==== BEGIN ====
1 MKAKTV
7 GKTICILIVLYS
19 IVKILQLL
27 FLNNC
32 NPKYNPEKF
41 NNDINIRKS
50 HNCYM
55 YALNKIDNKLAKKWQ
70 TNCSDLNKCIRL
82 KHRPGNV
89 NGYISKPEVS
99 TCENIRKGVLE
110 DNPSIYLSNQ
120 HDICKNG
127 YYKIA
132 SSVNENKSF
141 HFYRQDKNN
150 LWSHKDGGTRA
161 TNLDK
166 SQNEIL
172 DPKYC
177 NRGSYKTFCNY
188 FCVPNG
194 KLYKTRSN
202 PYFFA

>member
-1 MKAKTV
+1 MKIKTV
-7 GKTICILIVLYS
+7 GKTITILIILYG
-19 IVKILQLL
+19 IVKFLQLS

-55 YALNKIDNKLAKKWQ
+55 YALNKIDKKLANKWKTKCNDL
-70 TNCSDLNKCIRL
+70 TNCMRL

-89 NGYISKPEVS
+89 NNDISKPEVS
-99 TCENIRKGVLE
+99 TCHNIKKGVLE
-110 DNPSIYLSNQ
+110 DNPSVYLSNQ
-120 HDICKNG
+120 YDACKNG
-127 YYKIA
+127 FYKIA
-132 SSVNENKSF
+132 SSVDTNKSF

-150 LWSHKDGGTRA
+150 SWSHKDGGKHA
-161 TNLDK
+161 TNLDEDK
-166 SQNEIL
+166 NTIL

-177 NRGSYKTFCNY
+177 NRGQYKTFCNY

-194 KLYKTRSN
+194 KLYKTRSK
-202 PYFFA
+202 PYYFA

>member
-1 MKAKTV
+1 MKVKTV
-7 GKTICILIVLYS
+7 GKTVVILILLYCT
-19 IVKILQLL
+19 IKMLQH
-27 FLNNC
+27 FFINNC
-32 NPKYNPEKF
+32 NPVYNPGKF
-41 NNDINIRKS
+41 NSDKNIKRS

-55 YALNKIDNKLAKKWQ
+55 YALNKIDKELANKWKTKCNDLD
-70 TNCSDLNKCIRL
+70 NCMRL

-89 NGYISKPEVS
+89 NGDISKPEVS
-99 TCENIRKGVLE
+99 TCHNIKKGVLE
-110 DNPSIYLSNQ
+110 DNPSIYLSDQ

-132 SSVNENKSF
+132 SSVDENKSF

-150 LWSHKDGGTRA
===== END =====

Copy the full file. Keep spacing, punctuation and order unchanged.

1 MKAKTV
7 GKTICILIVLYS
19 IVKILQLL
27 FLNNC
32 NPKYNPEKF
41 NNDINIRKS
50 HNCYM
55 YALNKIDNKLAKKWQ
70 TNCSDLNKCIRL
82 KHRPGNV
89 NGYISKPEVS
99 TCENIRKGVLE
110 DNPSIYLSNQ
120 HDICKNG
127 YYKIA
132 SSVNENKSF
141 HFYRQDKNN
150 LWSHKDGGTRA
161 TNLDK
166 SQNEIL
172 DPKYC
177 NRGSYKTFCNY
188 FCVPNG
194 KLYKTRSN
202 PYFFA

>member
-1 MKAKTV
+1 MKIKTV
-7 GKTICILIVLYS
+7 GKTITILIILYG
-19 IVKILQLL
+19 IVKFLQLS

-55 YALNKIDNKLAKKWQ
+55 YALNKIDKKLANKWKTKCNDL
-70 TNCSDLNKCIRL
+70 TNCMRL

-89 NGYISKPEVS
+89 NNDISKPEVS
-99 TCENIRKGVLE
+99 TCHNIKKGVLE
-110 DNPSIYLSNQ
+110 DNPSVYLSNQ
-120 HDICKNG
+120 YDACKNG
-127 YYKIA
+127 FYKIA
-132 SSVNENKSF
+132 SSVDTNKSF

-150 LWSHKDGGTRA
+150 SWSHKDGGKHA
-161 TNLDK
+161 TNLDEDK
-166 SQNEIL
+166 NTIL

-177 NRGSYKTFCNY
+177 NRGQYKTFCNY

-194 KLYKTRSN
+194 KLYKTRSK
-202 PYFFA
+202 PYYFA

>member
-1 MKAKTV
+1 MKVKTV
-7 GKTICILIVLYS
+7 GKTVVILILLYCT
-19 IVKILQLL
+19 IKMLQH
-27 FLNNC
+27 FFINNC
-32 NPKYNPEKF
+32 NPVYNPGKF
-41 NNDINIRKS
+41 NSDKNIKRS

-55 YALNKIDNKLAKKWQ
+55 YALNKIDKELANKWKTKCNDLD
-70 TNCSDLNKCIRL
+70 NCMRL

-89 NGYISKPEVS
+89 NGDISKPEVS
-99 TCENIRKGVLE
+99 TCHNIKKGVLE
-110 DNPSIYLSNQ
+110 DNPSIYLSDQ

-132 SSVNENKSF
+132 SSVDENKSF

-150 LWSHKDGGTRA